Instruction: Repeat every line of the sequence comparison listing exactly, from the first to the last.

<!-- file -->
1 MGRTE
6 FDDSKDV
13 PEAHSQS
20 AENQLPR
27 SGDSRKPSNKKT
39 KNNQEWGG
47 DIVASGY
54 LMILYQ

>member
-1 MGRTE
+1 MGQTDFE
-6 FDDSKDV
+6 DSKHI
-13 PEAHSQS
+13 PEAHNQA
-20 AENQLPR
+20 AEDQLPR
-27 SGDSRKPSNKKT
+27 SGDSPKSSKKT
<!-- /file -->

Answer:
1 MGRTE
6 FDDSKDV
13 PEAHSQS
20 AENQLPR
27 SGDSRKPSNKKT
39 KNNQEWGG
47 DIVASGY
54 LMILYQ

>member
-1 MGRTE
+1 MGQTDFE
-6 FDDSKDV
+6 DSKHI
-13 PEAHSQS
+13 PEAHNQA
-20 AENQLPR
+20 AEDQLPR
-27 SGDSRKPSNKKT
+27 SGDSPKSSKKT